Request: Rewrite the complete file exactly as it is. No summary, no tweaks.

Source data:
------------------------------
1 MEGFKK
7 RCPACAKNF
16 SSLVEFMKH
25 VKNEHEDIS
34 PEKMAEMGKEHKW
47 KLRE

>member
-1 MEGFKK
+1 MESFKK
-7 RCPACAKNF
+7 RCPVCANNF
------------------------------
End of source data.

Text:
1 MEGFKK
7 RCPACAKNF
16 SSLVEFMKH
25 VKNEHEDIS
34 PEKMAEMGKEHKW
47 KLRE

>member
-1 MEGFKK
+1 MESFKK
-7 RCPACAKNF
+7 RCPVCANNF